When the helicopter is flying level, the main beam, i.e., the beam which is being transmitted at the time, for example beam 41, is found in the forward left position. From this beam two images are generated--the γ image, which is found in the aft left position, and the σ image, in the forward right position. Both the main beam and its associated images will be at the same ψ angle. Under certain conditions of pitch and roll, one of these images may point very nearly straight downward, its associated ψ angle being small. The main beam, tipping away from the z axis, will have a large ψ angle. In flight over smooth water or smooth terrain, beams with small ψ angles are enhanced over those with large γ angles. This could cause the system to falsely lock onto the image beam leading to navigational errors. Keeping the image levels at least 16.5 dB below the main beam will prevent false lock on in most cases.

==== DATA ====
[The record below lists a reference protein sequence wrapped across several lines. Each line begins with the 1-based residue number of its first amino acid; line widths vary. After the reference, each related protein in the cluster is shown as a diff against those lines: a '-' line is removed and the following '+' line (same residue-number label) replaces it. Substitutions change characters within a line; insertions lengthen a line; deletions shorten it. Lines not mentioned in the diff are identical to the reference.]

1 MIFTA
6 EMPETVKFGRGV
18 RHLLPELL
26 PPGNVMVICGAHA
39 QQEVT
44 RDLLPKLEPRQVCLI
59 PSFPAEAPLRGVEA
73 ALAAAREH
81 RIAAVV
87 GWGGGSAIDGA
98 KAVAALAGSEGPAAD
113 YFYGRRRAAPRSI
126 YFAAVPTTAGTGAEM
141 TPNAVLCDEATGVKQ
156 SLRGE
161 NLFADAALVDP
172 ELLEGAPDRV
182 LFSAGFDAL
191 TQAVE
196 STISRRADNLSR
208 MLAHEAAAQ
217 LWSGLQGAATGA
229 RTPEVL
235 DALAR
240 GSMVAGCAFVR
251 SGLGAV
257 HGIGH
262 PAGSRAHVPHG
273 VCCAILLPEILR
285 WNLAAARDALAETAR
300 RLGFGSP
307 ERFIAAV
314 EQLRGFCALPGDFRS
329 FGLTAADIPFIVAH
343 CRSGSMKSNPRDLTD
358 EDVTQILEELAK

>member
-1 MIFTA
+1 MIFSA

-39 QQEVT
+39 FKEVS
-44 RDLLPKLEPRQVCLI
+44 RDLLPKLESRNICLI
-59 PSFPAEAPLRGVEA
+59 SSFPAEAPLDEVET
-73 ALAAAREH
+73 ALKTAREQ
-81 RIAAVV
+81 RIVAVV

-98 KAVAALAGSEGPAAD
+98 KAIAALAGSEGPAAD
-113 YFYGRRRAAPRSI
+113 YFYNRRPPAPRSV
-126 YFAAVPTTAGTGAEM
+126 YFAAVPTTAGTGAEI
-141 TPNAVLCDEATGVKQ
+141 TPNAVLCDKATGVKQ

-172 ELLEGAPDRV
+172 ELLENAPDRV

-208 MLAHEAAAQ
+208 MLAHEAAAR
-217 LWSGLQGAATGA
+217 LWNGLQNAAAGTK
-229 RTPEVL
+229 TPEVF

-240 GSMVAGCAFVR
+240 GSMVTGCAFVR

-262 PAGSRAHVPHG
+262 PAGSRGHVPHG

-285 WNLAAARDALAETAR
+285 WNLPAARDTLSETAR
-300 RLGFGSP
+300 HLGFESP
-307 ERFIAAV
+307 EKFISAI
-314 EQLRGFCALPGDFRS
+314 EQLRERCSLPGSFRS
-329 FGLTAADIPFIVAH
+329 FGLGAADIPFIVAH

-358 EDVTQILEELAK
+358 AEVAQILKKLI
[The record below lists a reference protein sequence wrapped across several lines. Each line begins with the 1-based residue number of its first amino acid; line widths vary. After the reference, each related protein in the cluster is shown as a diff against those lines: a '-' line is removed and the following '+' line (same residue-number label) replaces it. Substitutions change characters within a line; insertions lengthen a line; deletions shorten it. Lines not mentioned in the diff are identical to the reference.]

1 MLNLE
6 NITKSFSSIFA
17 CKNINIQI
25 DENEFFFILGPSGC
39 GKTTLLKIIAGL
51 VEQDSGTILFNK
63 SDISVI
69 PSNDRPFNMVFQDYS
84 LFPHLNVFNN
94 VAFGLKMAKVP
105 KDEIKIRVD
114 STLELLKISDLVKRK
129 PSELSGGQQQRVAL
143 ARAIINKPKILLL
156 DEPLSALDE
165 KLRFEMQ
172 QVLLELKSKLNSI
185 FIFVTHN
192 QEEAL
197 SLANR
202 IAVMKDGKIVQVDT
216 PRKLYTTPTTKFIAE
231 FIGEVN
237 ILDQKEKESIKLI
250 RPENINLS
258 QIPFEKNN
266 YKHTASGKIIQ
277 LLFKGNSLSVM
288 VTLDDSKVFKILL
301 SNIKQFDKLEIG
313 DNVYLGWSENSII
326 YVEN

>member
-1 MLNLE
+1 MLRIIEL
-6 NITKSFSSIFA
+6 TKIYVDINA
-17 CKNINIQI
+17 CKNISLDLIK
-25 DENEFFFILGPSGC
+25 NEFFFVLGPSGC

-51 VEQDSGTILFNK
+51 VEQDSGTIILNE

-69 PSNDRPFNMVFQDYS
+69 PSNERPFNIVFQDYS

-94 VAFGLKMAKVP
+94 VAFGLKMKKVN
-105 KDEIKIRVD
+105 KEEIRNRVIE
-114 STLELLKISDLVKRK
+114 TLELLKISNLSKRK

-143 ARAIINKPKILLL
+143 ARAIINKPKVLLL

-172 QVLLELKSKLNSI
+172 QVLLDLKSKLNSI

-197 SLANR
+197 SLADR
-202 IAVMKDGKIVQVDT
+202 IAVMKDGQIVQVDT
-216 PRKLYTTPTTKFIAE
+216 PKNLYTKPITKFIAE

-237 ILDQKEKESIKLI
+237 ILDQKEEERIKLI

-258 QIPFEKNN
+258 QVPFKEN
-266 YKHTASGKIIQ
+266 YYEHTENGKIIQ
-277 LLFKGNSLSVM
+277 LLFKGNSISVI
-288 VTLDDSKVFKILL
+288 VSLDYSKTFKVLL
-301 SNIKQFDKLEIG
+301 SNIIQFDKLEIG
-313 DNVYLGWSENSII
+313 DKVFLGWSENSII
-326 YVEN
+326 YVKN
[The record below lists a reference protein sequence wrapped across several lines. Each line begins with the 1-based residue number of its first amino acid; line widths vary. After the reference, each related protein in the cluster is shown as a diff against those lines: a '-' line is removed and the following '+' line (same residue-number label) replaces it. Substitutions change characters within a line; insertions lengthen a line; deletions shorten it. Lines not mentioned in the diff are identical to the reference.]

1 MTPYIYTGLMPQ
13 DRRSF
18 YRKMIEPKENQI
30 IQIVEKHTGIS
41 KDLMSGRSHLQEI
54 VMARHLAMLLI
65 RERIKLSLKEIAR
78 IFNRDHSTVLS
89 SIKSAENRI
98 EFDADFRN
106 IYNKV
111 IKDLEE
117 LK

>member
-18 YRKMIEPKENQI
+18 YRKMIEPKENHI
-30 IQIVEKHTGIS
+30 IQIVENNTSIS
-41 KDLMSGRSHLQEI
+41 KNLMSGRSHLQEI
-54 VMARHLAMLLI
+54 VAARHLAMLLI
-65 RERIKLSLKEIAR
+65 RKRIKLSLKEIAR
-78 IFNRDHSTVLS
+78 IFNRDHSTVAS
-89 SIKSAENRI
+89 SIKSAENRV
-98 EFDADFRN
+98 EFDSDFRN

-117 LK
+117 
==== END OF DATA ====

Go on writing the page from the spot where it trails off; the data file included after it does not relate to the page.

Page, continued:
The γ image is caused by the reflection of residual power at the end of each array 51a in FIG. 6. To elaborate, as was mentioned previously, the arrays of a microstrip antenna are fed by a feed line, which supplies an amount of power to each array. The amount of power from the beginning of an array is different from the end of the same array, as power is tapped by the half-wave resonaters within the array. For example, the microstrip antenna of FIG. 6 shows power of approximately 0 dB being fed to feed line 45 from feed point 46. The serpentine line 45 distributes this power in a controlled fashion to each of the alternate arrays 47. On serpentine line 45, there is less power at point 48 than at point 49, as power is tapped by successive arrays. Once power gets into an array, it is radiated into space, by the resonators, in order to form the main beam. Concentrating on array 47a, there is a power loss of approximately 12 dB between point 50 and point 51. If all of this power were to be reflected, a gamma image approximately 12 dB below the main beam would result.